The last three months have been tough on Shutterstock, Inc. (NYSE:SSTK) shareholders, who have seen the share price decline a rather worrying 32%. In contrast the stock has done reasonably well over three years. It beat the market return of 44% in that time, gaining 45%.
So let’s investigate and see if the longer term performance of the company has been in line with the underlying business’ progress.
Check out our latest analysis for Shutterstock
While the efficient markets hypothesis continues to be taught by some, it has been proven that markets are over-reactive dynamic systems, and investors are not always rational. One flawed but reasonable way to assess how sentiment around a company has changed is to compare the earnings per share (EPS) with the share price.
Shutterstock was able to grow its EPS at 68% per year over three years, sending the share price higher. This EPS growth is higher than the 13% average annual increase in the share price. So one could reasonably conclude that the market has cooled on the stock.
The company’s earnings per share (over time) is depicted in the image below (click to see the exact numbers).
We consider it positive that insiders have made significant purchases in the last year. Having said that, most people consider earnings and revenue growth trends to be a more meaningful guide to the business. This free interactive report on Shutterstock’s earnings, revenue and cash flow is a great place to start, if you want to investigate the stock further.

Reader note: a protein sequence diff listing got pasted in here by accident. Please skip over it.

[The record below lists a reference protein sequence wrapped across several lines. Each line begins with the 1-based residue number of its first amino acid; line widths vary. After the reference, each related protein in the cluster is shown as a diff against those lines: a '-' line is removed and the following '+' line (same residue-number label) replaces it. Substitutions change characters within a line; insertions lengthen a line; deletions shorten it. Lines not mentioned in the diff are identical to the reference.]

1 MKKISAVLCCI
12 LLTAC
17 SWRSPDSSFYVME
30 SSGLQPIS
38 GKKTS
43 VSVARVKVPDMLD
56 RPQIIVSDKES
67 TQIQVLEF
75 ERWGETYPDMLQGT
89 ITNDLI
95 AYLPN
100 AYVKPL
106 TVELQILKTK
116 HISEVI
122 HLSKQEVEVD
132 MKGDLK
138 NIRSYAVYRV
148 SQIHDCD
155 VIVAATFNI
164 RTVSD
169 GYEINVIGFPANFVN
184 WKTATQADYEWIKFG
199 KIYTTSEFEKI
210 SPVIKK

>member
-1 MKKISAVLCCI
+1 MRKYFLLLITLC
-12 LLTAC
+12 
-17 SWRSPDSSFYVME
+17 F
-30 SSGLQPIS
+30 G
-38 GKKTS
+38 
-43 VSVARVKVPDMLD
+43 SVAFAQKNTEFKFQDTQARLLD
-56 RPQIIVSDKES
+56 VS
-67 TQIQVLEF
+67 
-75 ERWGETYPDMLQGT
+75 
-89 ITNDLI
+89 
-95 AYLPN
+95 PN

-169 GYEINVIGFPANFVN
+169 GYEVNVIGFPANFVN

What About Dividends?
As well as measuring the share price return, investors should also consider the total shareholder return (TSR). The TSR incorporates the value of any spin-offs or discounted capital raisings, along with any dividends, based on the assumption that the dividends are reinvested. Arguably, the TSR gives a more comprehensive picture of the return generated by a stock. As it happens, Shutterstock’s TSR for the last 3 years was 51%, which exceeds the share price return mentioned earlier. The dividends paid by the company have thusly boosted the total shareholder return.
A Different Perspective
While the broader market gained around 6.9% in the last year, Shutterstock shareholders lost 10% (even including dividends). However, keep in mind that even the best stocks will sometimes underperform the market over a twelve month period. On the bright side, long term shareholders have made money, with a gain of 5% per year over half a decade. It could be that the recent sell-off is an opportunity, so it may be worth checking the fundamental data for signs of a long term growth trend. I find it very interesting to look at share price over the long term as a proxy for business performance. But to truly gain insight, we need to consider other information, too. To that end, you should be aware of the 1 warning sign we’ve spotted with Shutterstock .
Shutterstock is not the only stock that insiders are buying. For those who like to find winning investments this free list of growing companies with recent insider purchasing, could be just the ticket.
Please note, the market returns quoted in this article reflect the market weighted average returns of stocks that currently trade on American exchanges.
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This article by Simply Wall St is general in nature. We provide commentary based on historical data and analyst forecasts only using an unbiased methodology and our articles are not intended to be financial advice. It does not constitute a recommendation to buy or sell any stock, and does not take account of your objectives, or your financial situation. We aim to bring you long-term focused analysis driven by fundamental data. Note that our analysis may not factor in the latest price-sensitive company announcements or qualitative material. Simply Wall St has no position in any stocks mentioned.
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